# Explain Lagrange multipliers?

I am having serious issues with comprehension of this method. In particular, I don't understand the conditions. Thus far, I think it's something like;

Given an objective $f: A \to \mathbb{R}^1$ and a constraint $g: A \to \mathbb{R}^1$, wherein $C = \{ x \in A | \,\, g = 0 \}$ is the constraint region, such that $f, g$ have continuous partial derivatives in $C$ and if $\nabla g \not= 0$ on $C$, then we have $\nabla f = \lambda \nabla g$ at any local maximum or minimum constrained to $C$.

Now, what I don't understand is how to deal with the problem of global maxima constrained to $C$, or why $C$ has to be compact (and does $A$ need to be compact)?

And, $C$ has to be an open set, correct? As Lagrange multipliers does not give extrema on the boundary $\partial C$?

(An example illustrating this would be helpful).

You are given an open set $\Omega\subset{\mathbb R}^n$, a $C^1$ objective function $f:\>\Omega\to{\mathbb R}$, and a $C^1$ constraint function $g:\>\Omega\to{\mathbb R}$. This $g$ is used to define an $(n-1)$-dimensional hypersurface $$C:=\{x\in\Omega\>|\>g(x)=0\}\subset\Omega\ ,\tag{1}$$ where it is assumed that $\nabla g(x)\ne0$ for all points $x\in C$.
The points $x$ you are interested in form a certain explicitly defined subset $D\subset C$ (which can be all of $C$). You want to know $\max_{x\in D} f(x)$. When $D$ is, e.g., compact you know for sure that this $\max$ is taken at some point $\xi\in D$, in other cases some qualitative argument can make it obvious that such a point $\xi\in D$ exists.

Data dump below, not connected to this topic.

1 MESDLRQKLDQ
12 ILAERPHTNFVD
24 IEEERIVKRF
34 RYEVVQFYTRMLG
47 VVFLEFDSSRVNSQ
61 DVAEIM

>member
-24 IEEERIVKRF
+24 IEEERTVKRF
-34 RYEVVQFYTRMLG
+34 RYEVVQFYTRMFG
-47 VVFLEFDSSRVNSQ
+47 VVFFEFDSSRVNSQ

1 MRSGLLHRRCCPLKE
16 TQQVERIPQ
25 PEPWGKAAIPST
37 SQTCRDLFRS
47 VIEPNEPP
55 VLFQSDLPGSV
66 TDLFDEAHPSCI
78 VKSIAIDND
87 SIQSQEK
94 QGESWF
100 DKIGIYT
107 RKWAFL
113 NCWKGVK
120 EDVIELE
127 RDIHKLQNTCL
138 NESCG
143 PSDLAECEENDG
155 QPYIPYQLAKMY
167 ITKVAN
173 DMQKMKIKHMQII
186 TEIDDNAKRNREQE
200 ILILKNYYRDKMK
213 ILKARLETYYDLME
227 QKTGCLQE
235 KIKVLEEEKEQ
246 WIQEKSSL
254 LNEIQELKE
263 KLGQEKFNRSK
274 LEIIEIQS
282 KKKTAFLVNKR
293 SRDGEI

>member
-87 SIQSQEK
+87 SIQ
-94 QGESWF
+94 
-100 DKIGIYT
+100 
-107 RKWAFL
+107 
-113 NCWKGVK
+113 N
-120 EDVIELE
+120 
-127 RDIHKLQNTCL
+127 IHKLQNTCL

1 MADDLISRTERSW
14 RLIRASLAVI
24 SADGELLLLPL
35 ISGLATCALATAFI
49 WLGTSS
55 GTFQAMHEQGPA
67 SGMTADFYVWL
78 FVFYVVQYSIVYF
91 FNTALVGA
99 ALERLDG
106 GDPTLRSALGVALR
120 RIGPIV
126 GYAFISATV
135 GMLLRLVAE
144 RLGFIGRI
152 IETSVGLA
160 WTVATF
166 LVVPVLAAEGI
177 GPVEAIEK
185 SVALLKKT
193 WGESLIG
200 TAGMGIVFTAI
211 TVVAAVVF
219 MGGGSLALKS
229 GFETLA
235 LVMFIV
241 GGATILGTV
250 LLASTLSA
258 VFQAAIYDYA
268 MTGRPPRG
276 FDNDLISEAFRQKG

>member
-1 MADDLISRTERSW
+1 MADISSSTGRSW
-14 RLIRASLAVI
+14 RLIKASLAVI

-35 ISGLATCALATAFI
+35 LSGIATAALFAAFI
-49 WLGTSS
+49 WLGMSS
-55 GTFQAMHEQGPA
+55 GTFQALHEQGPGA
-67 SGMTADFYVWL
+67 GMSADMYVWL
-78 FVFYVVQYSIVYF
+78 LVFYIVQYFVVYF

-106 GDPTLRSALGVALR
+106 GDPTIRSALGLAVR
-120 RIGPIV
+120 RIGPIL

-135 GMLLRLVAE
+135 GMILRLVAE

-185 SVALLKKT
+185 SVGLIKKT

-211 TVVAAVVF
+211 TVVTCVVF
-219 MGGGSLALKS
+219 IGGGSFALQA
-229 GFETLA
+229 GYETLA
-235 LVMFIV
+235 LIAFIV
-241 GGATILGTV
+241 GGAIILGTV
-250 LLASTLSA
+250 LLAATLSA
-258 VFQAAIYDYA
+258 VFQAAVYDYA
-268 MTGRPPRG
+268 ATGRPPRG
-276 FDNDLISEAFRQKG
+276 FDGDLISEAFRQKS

Now comes Lagrange's method: If such a point $\xi$ is in the relative interior of $D$, which means that $(1)$ is the only restriction when moving from $\xi$ to nearby points in $D$, then $\xi$ will be brought to the fore by Lagrange's method. But when $D$ has a boundary $\partial D\subset C$ given by extraneous conditions then a maximum point $\xi$ which happens to lie on $\partial D$ will not be exposed by this method. In fact, it will be necessary to look at $f$ on $\partial D$ in detail, even if you already have found a conditionally stationary point $\xi$ in the relative interior of $D$.